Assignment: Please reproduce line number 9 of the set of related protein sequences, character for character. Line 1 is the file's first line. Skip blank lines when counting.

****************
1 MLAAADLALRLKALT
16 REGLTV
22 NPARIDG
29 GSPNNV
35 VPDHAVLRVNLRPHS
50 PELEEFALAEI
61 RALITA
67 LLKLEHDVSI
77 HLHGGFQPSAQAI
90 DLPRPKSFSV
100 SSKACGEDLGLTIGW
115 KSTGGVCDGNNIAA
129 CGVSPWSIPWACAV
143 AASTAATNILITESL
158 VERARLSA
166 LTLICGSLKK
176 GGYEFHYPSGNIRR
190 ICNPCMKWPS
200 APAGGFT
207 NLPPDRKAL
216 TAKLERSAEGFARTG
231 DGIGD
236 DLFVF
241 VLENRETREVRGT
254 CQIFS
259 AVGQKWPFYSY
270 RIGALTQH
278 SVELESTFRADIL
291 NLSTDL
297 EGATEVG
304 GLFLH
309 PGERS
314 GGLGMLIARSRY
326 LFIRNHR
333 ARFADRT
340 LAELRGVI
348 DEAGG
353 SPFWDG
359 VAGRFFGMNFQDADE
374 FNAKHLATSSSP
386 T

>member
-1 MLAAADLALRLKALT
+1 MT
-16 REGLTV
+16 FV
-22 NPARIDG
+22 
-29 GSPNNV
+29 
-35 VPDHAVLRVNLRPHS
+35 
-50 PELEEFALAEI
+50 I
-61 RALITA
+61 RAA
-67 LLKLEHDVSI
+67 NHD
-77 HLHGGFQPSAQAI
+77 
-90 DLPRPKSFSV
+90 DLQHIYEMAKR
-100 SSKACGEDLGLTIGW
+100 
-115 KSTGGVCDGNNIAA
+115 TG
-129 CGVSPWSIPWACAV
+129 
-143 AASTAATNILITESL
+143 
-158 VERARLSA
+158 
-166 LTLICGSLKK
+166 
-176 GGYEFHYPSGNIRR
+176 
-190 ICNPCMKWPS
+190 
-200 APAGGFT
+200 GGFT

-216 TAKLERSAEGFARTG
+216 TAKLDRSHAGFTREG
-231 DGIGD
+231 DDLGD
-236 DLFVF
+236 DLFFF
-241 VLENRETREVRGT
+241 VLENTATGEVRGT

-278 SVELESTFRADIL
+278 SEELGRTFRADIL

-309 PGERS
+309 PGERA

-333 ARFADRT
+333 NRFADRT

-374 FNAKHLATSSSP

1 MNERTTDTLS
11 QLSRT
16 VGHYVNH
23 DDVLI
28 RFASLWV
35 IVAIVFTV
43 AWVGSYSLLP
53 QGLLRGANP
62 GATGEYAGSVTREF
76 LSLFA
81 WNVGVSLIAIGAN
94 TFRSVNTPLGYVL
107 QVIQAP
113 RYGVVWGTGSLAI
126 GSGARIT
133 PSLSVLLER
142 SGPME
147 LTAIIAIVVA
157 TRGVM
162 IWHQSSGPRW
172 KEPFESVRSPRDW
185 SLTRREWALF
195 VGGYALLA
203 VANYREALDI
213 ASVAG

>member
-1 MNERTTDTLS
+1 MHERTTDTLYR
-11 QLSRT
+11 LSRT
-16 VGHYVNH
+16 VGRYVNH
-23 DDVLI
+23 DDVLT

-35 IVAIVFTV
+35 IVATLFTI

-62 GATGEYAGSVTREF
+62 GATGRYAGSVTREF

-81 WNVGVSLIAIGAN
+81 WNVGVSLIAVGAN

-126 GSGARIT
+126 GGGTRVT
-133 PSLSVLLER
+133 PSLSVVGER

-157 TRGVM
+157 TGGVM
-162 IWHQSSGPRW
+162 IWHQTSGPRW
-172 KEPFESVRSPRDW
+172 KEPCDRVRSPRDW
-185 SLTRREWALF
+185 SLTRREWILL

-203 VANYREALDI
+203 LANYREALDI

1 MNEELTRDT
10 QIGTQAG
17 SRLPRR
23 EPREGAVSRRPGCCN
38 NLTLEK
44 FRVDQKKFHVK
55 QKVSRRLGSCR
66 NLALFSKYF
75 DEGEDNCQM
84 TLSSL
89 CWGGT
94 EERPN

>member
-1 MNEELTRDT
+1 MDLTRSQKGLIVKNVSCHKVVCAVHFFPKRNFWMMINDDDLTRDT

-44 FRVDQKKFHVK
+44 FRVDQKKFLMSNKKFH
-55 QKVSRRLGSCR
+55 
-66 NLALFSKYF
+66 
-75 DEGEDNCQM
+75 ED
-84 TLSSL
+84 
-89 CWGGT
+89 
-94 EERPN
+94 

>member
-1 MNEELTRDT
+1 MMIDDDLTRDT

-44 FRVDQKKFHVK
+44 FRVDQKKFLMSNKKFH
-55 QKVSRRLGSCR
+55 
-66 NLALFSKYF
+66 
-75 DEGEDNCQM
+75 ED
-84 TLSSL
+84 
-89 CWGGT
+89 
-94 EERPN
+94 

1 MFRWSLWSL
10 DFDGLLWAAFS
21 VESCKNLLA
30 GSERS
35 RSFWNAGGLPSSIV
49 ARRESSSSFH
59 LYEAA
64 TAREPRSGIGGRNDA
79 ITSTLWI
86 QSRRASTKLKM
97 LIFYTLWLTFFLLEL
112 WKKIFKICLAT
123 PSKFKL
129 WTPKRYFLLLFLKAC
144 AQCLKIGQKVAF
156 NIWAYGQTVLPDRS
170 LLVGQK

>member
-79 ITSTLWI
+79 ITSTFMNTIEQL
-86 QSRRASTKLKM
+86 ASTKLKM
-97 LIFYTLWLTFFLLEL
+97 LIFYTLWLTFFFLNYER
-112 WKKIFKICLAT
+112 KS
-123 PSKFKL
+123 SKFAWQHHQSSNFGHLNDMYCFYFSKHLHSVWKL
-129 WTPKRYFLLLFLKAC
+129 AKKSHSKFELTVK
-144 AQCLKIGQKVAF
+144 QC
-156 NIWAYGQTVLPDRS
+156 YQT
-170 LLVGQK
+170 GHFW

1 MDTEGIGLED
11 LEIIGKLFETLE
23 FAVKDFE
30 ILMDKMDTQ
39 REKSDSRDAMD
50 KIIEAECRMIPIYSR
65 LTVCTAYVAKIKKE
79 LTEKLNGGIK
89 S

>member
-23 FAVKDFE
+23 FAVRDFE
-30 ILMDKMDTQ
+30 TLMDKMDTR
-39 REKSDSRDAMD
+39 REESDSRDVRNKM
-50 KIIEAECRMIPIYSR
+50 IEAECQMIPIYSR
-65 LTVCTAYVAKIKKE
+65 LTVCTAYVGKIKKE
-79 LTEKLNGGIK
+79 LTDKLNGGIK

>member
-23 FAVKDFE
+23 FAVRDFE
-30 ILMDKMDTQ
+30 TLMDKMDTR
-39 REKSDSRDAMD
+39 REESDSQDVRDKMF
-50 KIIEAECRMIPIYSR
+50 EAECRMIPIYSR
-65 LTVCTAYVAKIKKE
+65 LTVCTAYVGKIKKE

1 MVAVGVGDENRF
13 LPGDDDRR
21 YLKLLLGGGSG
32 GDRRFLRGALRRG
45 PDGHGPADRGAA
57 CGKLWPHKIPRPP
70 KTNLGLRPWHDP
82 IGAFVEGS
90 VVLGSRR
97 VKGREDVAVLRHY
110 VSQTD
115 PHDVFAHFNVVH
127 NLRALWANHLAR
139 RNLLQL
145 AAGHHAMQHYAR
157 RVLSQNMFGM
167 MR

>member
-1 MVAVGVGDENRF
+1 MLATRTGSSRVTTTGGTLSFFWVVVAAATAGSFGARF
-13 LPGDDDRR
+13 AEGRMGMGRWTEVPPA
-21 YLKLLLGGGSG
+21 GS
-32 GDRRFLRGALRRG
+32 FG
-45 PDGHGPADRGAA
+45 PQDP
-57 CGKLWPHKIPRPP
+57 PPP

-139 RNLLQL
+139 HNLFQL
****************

77 HLHGGFQPSAQAI